Callahan, who has not played since Jan. 7, is having problems with his surgically repaired right hip and will miss another four weeks, the club announced Sunday. Stamkos remains out after tearing the lateral meniscus in his right knee in November against the Detroit Red Wings.
The possible absence of All-Star defenseman Victor Hedman could make matters worse. Hedman, who leads NHL defensemen with 31 assists, was scratched Monday due to illness.
Lightning coach Jon Cooper said after Monday’s win that he did not know if Hedman would play in Anaheim.
The 13-day excursion provides a daunting challenge for a team that compiled a 3-7-2 record in his past 12 road games and a 3-8-1 mark against the Western Conference. The Lightning will play the first five road games against Western opponents — including the Ducks, San Jose Sharks and Chicago Blackhawks.
As a result, the trip could become the season’s turning point for a squad that observers considered a contender for the Stanley Cup.
“These games will have a huge impact on our season,” Lightning assistant coach Rick Bowness told the Tampa Bay Times before the trip began. “So we’ve got to make sure we come out of this with our heads above water.”
The Ducks, however, maintain a sense of confidence despite their most recent result, a 2-1 overtime loss to the St. Louis Blues on Sunday night.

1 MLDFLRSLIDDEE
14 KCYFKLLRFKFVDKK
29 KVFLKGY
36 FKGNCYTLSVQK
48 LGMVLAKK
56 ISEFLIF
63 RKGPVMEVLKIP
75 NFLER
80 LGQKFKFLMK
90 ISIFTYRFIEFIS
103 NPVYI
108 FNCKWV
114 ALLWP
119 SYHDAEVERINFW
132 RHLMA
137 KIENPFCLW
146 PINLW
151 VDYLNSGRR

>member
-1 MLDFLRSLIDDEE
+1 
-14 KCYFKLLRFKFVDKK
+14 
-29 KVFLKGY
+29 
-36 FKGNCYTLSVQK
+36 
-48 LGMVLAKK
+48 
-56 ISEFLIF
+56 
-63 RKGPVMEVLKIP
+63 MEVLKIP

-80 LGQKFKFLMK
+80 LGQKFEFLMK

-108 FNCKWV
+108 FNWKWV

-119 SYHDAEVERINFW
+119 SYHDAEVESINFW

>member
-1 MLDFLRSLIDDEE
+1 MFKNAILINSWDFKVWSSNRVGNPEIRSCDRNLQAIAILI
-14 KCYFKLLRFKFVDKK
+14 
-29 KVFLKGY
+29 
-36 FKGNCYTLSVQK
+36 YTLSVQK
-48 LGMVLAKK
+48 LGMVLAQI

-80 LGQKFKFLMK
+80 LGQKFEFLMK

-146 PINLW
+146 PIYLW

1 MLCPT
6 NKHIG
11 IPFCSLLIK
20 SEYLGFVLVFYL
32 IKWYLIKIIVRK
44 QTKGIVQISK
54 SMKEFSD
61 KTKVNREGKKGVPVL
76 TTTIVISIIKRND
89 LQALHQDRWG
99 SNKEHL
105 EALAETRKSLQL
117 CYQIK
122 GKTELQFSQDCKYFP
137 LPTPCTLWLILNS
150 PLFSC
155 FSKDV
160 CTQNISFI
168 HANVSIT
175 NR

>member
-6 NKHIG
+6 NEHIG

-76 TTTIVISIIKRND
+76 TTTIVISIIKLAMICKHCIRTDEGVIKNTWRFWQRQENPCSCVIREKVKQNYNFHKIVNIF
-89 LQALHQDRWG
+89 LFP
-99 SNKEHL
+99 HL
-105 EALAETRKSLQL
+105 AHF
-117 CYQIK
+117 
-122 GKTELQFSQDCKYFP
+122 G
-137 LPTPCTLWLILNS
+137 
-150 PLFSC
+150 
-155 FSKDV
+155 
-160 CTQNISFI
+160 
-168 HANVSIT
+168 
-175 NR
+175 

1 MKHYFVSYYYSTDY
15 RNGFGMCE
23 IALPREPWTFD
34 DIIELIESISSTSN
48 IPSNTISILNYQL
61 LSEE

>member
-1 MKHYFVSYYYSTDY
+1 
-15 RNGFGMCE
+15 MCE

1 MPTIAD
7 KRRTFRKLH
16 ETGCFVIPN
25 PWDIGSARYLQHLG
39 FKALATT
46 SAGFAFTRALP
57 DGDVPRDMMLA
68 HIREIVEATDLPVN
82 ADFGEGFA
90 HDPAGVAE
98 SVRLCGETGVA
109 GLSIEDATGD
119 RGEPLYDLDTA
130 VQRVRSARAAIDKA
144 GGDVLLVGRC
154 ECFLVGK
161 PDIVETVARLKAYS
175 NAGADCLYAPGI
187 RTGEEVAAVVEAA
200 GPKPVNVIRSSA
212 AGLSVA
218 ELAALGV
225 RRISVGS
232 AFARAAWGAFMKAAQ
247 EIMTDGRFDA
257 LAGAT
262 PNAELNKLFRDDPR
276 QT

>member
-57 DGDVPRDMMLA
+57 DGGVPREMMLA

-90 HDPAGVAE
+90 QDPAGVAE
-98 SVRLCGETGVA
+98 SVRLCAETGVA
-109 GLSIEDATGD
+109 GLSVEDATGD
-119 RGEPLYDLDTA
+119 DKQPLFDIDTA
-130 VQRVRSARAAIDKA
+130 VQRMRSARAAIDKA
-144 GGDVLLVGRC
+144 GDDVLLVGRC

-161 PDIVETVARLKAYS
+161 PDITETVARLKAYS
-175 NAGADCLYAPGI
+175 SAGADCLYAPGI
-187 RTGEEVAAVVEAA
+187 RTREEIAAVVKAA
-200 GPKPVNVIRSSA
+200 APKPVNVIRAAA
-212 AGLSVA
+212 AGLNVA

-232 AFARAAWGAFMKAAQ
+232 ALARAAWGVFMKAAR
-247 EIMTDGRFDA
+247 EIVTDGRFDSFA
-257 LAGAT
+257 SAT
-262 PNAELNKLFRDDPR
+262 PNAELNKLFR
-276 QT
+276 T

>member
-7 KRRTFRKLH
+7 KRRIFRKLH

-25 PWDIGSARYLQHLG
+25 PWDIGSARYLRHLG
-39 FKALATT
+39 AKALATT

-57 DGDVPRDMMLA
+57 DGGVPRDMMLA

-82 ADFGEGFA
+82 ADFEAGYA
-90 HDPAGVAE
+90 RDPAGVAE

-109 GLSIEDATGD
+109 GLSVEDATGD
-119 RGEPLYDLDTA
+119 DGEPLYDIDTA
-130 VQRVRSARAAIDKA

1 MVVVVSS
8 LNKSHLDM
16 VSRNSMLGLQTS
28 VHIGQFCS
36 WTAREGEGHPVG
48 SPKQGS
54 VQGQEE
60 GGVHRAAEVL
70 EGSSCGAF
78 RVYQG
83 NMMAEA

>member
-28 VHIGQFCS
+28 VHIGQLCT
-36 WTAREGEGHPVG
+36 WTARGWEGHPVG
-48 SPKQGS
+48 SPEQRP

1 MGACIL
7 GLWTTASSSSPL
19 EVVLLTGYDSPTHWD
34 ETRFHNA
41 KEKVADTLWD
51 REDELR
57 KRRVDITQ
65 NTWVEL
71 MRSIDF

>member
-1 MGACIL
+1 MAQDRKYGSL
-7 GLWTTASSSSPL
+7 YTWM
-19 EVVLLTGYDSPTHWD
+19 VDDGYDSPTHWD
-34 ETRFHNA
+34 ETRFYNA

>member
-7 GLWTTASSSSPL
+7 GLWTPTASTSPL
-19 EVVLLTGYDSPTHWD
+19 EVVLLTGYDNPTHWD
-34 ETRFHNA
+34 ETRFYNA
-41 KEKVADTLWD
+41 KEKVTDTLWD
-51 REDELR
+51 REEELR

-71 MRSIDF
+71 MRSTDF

“If you look at the week and take what’s transpired, we’ve been pretty consistent,” Anaheim coach Randy Carlyle said about a stretch in which his team won five of seven games while allowing just seven goals. “We’ve had a great little run. We’re still getting points and that’s the most important thing, to keep our heads above water.”
The Ducks’ defense extends beyond goalie John Gibson, who earned two shutouts among those five victories and compiled a 1.32 goals-against average for the month before Sunday night’s loss.
“We’ve been putting more practice into it and everybody’s starting to kind of get on the same page,” defenseman Josh Manson told the Orange County Register. “We’ve got to work as a five-man unit in the D-zone. If one guy’s not on the same page as everybody else, it’ll result in another team capitalizing.”
But by limiting opposing teams’ offensive opportunities, the Ducks have earned 18 points in their past 12 games since Dec. 22 and moved into first place in the Pacific Division.
“If we keep doing what we’re doing and keep working as a five-man unit, you start breaking the puck out better and it leads to offense,” Manson told the Register. “It’s so many little things that lead to other things.”